Rail and intermodal executives acknowledge that conversion has occurred on shorter-haul corridors. However, they maintain it is due to the oversupply of commercial truck drivers and tractors, which keeps more capacity on the road. The abundance of supply has helped drive down truck rates to levels where they are converging with, and even dropping below, intermodal prices. (Ironically, one of the consequences of lower diesel prices is that it incents many marginal carriers—ones that might have exited the market if pump prices were $1 a gallon higher—to stay on the road.) The flip to a tight driver market could rev up rail demand as well as drive up rates for both rail and truck services regardless of the prevailing fuel prices, they contended.
"We could have fuel at this level, and if [truck] capacity was tight, prices would be higher," said Jim Filter, senior vice president and general manager, intermodal for Schneider National Inc., the Green Bay, Wis.-based truckload and logistics giant, whose roots are in trucking but over the years has become a large intermodal user.
Those who follow the railroads said the industry has little to fear from the "lower for longer" phase of oil and fuel prices. The typical railroad gets 438 ton-miles to the gallon, making it about four times more fuel-efficient than a motor carrier, according to the Association of American Railroads (AAR), the industry trade group. Using rail will cut an intermodal user's fuel consumption by 40 to 50 percent compared with truck, said Daniel Cullen, director of applied knowledge at Breakthrough Fuel, a Green Bay-based firm that works with about 40 shippers—most representing Fortune 500 companies—to process fuel reimbursements and analyze usage. In addition, shipments moving by rail are not subject to the federal and state excise tax burdens placed on motor carriers, though the rails do pay state sales taxes. The excise tax exemption can equate to savings of 40 to 50 cents per gallon, Cullen said.
"Diesel prices can be at any level, and it still doesn't change the fundamental story," said Cullen, who hasn't seen a material modal shift due to the drop in diesel costs.
Larkin of Stifel said an intermodal fuel surcharge is about 60 percent of the comparable truckload surcharge (consistent with the consumption differential), though the gap can narrow depending on the length of the truck dray that links the shipper to the rail ramp on one end and the ramp to the consignee on the other. "The intermodal cost advantage is significant enough even with a zero fuel surcharge that most shippers will stick with intermodal as long as service approaches truckload-like levels with respect to transit time and transit time variability," he said.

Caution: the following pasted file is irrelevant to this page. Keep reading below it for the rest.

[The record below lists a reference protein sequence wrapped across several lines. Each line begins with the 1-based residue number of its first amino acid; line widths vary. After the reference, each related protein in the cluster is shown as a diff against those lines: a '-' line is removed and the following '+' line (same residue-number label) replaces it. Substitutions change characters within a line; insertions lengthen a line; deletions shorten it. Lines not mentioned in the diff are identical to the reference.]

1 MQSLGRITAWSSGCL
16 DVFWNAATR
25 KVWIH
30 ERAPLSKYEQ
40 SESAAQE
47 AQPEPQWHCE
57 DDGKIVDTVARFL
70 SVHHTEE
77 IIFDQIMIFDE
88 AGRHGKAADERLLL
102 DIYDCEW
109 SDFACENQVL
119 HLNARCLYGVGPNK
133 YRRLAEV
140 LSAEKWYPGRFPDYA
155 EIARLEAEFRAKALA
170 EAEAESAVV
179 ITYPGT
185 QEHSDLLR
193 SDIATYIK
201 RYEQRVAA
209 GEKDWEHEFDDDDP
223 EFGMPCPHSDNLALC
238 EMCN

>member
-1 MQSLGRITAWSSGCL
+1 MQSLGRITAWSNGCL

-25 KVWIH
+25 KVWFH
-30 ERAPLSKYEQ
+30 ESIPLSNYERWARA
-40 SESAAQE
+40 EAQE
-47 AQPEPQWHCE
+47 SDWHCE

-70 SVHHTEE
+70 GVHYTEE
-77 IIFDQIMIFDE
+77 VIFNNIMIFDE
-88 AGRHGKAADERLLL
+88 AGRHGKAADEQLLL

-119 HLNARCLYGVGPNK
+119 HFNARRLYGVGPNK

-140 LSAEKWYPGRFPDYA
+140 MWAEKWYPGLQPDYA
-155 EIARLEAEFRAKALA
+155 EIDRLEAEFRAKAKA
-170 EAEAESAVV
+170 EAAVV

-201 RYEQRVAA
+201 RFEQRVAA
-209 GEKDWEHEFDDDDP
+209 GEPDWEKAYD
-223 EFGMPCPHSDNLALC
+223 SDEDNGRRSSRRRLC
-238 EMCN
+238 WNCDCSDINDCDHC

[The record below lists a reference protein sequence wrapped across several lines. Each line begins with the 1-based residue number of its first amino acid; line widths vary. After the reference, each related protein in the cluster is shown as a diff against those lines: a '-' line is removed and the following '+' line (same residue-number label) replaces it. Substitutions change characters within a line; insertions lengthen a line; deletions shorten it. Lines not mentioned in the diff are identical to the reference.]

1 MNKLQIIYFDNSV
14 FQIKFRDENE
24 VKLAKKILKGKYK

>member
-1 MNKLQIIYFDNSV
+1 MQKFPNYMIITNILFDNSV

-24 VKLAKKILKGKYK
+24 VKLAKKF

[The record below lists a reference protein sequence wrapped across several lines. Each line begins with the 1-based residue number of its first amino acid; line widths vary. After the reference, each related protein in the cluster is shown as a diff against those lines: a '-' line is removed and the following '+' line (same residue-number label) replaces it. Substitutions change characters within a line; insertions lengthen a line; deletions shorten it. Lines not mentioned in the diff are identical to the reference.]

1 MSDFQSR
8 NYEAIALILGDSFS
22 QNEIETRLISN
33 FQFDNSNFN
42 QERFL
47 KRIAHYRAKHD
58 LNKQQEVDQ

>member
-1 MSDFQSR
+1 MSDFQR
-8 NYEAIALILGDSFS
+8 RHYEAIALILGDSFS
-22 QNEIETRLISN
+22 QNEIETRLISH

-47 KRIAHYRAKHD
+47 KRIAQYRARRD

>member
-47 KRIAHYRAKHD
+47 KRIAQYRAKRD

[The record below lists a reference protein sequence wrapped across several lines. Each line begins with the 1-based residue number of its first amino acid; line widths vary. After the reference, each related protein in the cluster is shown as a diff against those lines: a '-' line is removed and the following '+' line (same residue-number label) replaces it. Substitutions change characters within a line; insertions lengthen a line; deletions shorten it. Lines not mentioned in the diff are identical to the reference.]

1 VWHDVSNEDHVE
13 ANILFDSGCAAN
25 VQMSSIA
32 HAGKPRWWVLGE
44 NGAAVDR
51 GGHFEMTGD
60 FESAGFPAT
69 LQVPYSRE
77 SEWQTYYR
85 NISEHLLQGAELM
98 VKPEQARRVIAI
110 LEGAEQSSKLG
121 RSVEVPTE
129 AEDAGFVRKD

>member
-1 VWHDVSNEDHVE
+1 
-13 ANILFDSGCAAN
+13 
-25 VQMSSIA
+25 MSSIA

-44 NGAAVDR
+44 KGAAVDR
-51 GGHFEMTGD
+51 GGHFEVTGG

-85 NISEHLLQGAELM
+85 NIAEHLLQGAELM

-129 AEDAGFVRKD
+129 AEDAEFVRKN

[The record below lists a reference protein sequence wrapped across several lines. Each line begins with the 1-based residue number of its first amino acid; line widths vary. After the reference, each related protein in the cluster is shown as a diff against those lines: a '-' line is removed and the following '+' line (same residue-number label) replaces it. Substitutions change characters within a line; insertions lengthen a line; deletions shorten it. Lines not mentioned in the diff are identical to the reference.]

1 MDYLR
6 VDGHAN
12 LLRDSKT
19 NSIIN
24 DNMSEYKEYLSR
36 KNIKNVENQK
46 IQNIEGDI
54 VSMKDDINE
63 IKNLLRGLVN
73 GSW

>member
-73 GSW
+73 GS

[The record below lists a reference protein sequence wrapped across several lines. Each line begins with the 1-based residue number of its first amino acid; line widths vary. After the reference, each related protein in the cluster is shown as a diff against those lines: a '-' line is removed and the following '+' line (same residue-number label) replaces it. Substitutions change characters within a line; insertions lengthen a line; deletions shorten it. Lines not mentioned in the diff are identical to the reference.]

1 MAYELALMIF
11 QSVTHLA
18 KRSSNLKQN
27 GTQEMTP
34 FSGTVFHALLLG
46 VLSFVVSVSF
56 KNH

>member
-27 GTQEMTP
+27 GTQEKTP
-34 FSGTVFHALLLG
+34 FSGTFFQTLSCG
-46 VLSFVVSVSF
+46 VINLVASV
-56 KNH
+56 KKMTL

Therein lies the potential rub. A shipper that wants to compress its time to market, and do it relatively seamlessly, may find more value, at current truck rate and surcharge levels, to opt for a motor carrier over a railroad. To gain and keep market share, railroads must improve their transit times and deliver reliable service that's as close to being "truck-seamless" as possible. Superior fuel efficiency will matter little if the rails' service falls short.
Sarthak Verma, vice president of intermodal pricing for Lowell, Ark.-based J.B. Hunt Transport Services Inc., another traditional trucker who over the years has become an intermodal bulwark, said intermodal's value is no longer in achieving direct cost input efficiencies, but in providing capacity assurance in an era of truck supply volatility and in delivering a level of service on par with trucks. On the latter score, Verma told the SMC3 semiannual conference in June, progress is being made.
"Truck service plus a day is not far off," he said.